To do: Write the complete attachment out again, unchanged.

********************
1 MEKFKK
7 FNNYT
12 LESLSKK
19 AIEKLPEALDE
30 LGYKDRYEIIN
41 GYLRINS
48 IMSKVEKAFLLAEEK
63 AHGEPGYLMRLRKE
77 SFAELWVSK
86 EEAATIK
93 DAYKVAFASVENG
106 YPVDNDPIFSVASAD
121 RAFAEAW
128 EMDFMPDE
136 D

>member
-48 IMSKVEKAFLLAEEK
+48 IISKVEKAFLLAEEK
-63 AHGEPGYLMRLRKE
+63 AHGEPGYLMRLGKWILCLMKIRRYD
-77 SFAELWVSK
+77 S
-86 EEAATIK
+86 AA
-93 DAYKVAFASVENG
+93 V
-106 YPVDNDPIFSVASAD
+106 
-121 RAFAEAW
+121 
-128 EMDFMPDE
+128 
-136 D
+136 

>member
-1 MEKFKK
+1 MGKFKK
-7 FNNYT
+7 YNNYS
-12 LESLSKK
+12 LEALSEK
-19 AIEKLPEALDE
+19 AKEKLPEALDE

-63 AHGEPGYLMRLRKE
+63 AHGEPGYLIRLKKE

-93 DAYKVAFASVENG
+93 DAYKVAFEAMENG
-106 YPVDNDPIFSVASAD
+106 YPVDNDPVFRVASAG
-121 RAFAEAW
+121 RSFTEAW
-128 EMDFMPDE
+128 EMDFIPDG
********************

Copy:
1 MEKFKK
7 FNNYT
12 LESLSKK
19 AIEKLPEALDE
30 LGYKDRYEIIN
41 GYLRINS
48 IMSKVEKAFLLAEEK
63 AHGEPGYLMRLRKE
77 SFAELWVSK
86 EEAATIK
93 DAYKVAFASVENG
106 YPVDNDPIFSVASAD
121 RAFAEAW
128 EMDFMPDE
136 D

>member
-48 IMSKVEKAFLLAEEK
+48 IISKVEKAFLLAEEK
-63 AHGEPGYLMRLRKE
+63 AHGEPGYLMRLGKWILCLMKIRRYD
-77 SFAELWVSK
+77 S
-86 EEAATIK
+86 AA
-93 DAYKVAFASVENG
+93 V
-106 YPVDNDPIFSVASAD
+106 
-121 RAFAEAW
+121 
-128 EMDFMPDE
+128 
-136 D
+136 

>member
-1 MEKFKK
+1 MGKFKK
-7 FNNYT
+7 YNNYS
-12 LESLSKK
+12 LEALSEK
-19 AIEKLPEALDE
+19 AKEKLPEALDE

-63 AHGEPGYLMRLRKE
+63 AHGEPGYLIRLKKE

-93 DAYKVAFASVENG
+93 DAYKVAFEAMENG
-106 YPVDNDPIFSVASAD
+106 YPVDNDPVFRVASAG
-121 RAFAEAW
+121 RSFTEAW
-128 EMDFMPDE
+128 EMDFIPDG